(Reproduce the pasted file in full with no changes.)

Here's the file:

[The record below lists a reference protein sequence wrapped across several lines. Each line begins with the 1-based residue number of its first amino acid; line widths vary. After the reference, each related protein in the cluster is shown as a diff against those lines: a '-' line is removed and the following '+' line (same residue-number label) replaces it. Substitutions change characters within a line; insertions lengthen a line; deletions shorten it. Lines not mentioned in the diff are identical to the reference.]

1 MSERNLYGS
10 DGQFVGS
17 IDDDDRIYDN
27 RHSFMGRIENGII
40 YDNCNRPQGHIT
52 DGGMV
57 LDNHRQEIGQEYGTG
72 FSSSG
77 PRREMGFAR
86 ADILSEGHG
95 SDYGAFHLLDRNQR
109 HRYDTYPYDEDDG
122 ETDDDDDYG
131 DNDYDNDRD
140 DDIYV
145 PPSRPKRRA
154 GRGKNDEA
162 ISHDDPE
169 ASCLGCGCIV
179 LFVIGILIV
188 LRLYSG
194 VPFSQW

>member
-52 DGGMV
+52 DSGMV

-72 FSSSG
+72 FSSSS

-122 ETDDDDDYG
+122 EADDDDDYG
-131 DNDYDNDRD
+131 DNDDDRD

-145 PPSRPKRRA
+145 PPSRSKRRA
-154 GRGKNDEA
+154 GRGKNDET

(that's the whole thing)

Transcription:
[The record below lists a reference protein sequence wrapped across several lines. Each line begins with the 1-based residue number of its first amino acid; line widths vary. After the reference, each related protein in the cluster is shown as a diff against those lines: a '-' line is removed and the following '+' line (same residue-number label) replaces it. Substitutions change characters within a line; insertions lengthen a line; deletions shorten it. Lines not mentioned in the diff are identical to the reference.]

1 MSERNLYGS
10 DGQFVGS
17 IDDDDRIYDN
27 RHSFMGRIENGII
40 YDNCNRPQGHIT
52 DGGMV
57 LDNHRQEIGQEYGTG
72 FSSSG
77 PRREMGFAR
86 ADILSEGHG
95 SDYGAFHLLDRNQR
109 HRYDTYPYDEDDG
122 ETDDDDDYG
131 DNDYDNDRD
140 DDIYV
145 PPSRPKRRA
154 GRGKNDEA
162 ISHDDPE
169 ASCLGCGCIV
179 LFVIGILIV
188 LRLYSG
194 VPFSQW

>member
-52 DGGMV
+52 DSGMV

-72 FSSSG
+72 FSSSS

-122 ETDDDDDYG
+122 EADDDDDYG
-131 DNDYDNDRD
+131 DNDDDRD

-145 PPSRPKRRA
+145 PPSRSKRRA
-154 GRGKNDEA
+154 GRGKNDET